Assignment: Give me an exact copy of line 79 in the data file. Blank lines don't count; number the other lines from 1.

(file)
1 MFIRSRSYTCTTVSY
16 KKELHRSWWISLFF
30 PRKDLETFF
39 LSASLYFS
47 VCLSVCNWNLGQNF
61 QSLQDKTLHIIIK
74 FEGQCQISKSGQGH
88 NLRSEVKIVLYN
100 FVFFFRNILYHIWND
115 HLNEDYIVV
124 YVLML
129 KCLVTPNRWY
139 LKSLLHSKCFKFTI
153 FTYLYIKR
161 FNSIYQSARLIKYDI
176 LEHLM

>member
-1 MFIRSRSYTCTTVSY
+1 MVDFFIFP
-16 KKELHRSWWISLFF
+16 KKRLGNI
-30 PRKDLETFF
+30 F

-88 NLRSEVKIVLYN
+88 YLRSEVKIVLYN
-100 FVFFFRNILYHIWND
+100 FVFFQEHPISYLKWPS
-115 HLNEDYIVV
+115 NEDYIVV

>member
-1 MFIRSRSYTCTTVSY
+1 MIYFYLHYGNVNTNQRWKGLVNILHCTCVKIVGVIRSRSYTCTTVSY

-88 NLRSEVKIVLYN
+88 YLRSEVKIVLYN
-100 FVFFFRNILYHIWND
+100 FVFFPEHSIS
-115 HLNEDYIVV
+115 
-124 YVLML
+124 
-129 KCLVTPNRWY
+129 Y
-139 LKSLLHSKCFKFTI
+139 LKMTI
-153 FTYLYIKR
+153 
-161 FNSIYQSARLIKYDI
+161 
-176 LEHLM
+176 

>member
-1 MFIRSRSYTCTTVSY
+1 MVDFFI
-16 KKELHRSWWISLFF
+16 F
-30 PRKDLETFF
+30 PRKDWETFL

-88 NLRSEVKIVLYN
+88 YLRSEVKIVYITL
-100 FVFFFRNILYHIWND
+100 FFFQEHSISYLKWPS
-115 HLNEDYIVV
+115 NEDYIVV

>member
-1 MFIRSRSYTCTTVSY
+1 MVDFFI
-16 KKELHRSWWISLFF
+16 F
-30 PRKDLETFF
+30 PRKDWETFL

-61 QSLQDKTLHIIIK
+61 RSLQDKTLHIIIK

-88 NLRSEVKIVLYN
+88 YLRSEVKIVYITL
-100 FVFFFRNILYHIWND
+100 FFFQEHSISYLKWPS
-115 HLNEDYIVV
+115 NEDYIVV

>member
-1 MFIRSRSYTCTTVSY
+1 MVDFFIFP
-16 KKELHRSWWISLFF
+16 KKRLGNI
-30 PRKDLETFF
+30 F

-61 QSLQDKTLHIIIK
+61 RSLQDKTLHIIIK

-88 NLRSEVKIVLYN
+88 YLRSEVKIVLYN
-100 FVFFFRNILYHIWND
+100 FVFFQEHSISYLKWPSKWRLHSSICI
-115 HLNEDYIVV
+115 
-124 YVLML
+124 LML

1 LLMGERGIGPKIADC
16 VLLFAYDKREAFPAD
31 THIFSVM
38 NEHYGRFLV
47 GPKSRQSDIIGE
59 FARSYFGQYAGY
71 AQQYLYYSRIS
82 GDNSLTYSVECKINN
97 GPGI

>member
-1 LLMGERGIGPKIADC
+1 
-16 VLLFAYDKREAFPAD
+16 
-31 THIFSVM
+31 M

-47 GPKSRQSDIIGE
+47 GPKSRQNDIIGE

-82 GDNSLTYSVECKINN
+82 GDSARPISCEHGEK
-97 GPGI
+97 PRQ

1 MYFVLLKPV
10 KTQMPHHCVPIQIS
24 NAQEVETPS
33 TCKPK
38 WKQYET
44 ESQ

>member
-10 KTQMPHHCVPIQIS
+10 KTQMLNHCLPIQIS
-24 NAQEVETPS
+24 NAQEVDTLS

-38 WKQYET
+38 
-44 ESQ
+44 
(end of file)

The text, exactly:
>member